|At a glance|
|Product||Nasuni Cloud Storage [Website]|
|Summary||Virtual appliance for cloud storage with local cache, backup and recovery, encryption, and compatibility with an existing on-premise storage setup|
|Pros||• Combines local file access with automatic cloud backup|
• Acts like shared / mapped drive to users
|Cons||• Needs IT admin who understands virtual machines|
• Not remotely accessible
• No plans under 1 TB
Typical Price: $300
Updated 6/28/2011: Web browser access
For small businesses, one of the easiest cloud services to understand and get value from is storage services. However, there are many different types of storage services available – virtual network drives, collaboration and sharing folders, desktop and server backup. These types group into two general categories.
The first is a cloud based drive that is accessible anywhere by users that you designate. Examples include DropBox, Box.net, Amazon S3. The second type is pure backup in the cloud, which takes periodic snapshots of your local data from a computer or server and copy them to the cloud. Common examples of this type are Mozy, Carbonite, SugarSync and Jungle Disk.
Nasuni fits into the pure backup category since data cannot be accessed outside of your company network. However, it operates differently in that Nasuni is not meant to automatically back up a computer or server. Nasuni creates a shared folder that all users must map to just like a regular local file share. This Nasuni virtual file share is then periodically backed up into the cloud. The only way users can access this data outside the company would be via VPN to the company network.
Nasuni is a unique hybrid of on premise and cloud-based storage. It can replace your existing on-site file share with one in the cloud, solving issues related to service uptime, capacity expansion, and recovery after a failure. However, you still need an on-premise server to run Nasuni, with enough storage for a local cache of your most frequently-accessed files.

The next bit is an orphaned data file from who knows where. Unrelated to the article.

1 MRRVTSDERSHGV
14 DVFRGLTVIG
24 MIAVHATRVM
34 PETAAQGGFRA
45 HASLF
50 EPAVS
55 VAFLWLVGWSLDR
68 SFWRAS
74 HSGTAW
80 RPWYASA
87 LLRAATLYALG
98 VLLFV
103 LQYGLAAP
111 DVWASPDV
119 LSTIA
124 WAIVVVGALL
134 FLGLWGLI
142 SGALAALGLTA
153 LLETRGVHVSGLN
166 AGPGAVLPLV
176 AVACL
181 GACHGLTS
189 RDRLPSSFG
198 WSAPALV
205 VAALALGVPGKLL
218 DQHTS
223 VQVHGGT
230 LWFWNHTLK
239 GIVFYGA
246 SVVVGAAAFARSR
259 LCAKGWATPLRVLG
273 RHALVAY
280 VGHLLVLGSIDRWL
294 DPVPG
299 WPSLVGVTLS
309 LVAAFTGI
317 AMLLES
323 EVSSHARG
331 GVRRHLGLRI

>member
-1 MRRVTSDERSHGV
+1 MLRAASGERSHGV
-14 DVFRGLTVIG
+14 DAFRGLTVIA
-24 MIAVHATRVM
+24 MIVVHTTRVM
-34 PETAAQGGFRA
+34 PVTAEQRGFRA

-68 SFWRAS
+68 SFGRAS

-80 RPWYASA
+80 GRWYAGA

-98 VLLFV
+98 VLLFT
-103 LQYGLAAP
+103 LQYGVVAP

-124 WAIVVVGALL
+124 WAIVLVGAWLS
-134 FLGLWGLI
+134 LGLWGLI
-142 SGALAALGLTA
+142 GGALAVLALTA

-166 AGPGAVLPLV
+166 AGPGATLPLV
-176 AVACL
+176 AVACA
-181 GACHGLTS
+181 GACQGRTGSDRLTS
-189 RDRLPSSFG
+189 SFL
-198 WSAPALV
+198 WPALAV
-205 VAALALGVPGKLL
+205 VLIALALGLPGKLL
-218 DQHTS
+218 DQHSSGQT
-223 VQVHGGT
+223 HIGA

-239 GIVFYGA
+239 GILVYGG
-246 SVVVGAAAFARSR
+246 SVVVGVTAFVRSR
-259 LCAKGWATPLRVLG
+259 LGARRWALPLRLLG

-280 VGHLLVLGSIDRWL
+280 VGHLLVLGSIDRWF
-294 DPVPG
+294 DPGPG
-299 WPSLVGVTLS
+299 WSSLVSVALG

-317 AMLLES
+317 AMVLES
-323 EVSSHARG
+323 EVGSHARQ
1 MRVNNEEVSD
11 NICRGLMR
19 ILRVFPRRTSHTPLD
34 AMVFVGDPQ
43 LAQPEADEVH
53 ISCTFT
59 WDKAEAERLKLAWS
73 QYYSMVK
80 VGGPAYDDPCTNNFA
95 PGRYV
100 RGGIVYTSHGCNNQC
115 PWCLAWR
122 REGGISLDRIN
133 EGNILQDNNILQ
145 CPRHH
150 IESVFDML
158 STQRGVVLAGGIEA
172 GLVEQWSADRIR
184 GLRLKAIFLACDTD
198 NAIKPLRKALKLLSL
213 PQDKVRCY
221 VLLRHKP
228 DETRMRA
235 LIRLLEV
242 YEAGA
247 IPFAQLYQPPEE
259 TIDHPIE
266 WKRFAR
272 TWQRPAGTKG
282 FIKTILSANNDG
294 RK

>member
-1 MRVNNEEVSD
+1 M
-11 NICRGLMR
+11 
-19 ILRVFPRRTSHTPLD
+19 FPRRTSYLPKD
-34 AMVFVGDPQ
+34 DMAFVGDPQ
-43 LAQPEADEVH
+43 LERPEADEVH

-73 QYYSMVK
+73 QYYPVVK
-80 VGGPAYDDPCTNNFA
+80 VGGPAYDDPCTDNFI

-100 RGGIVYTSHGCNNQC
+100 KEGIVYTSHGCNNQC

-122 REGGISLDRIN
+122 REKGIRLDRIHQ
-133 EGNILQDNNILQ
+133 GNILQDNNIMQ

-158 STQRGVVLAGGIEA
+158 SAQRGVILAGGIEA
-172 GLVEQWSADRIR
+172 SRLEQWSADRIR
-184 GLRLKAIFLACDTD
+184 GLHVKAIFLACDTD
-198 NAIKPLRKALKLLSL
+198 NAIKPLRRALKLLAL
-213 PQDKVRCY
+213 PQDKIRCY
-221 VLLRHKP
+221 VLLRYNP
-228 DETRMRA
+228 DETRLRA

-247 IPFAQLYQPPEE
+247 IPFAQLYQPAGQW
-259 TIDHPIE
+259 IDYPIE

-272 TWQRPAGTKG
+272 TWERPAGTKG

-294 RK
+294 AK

Nasuni’s quoted a cost of $300 per month for the first 1 TB. The buy page on Nasuni's site actually quotes a monthly rate of $0.15/GB with a $300 minimum. But this is changing in July to an annual per TB rate. This type of pricing model makes Nasuni more appropriate for a company’s long term storage needs, not the more common pay-as-you-go cloud storage.
Also changing in July is the option to choose your own cloud provider or bring your own cloud storage provider. Nasuni currently lets you use AWS, AT&T Synaptic Storage as a Service, Nirvanix, Peer 1 Hosint, Rackspace and Windows Azure. After July, you will need to move to Nasuni’s preferred provider as part of your license for the Filer.
Installation and Setup
Nasuni Filer is a virtual machine that is installed on a server inside the business network with your current on-site storage. The virtual machine is initially about 270 MB in size and you install it on an existing hypervisor or virtual machine software.
Nasuni supports VMWare (ESX, ESXi), Microsoft Hyper-V, and Xen. I tested with VMWare Workstation, which is compatible with ESX, but not supported by Nasuni in a production environment.
When you run Nasuni on your hypervisor, all you see is a simple network configuration screen to select DHCP or static IP.
Once the virtual machine is started, an administrator opens a web browser to connect to the Nasuni appliance and uses the GUI to configure and manage Nasuni. Initial configuration involves selecting a cloud provider. Amazon S3 was the only option available for this trial license. This option is likely to go away following a July 1 release
To get started, you must create a file share, which is what end users then map to as they would map to a local file share over CIFS or NFS. This has many of the same properties of a local file share on a Windows or Linux Server. A name is provided, subfolders for shares can be created, folders can have distinct permissions, and they also be marked as hidden or read only. You also specify a quota to limit the size of the cloud storage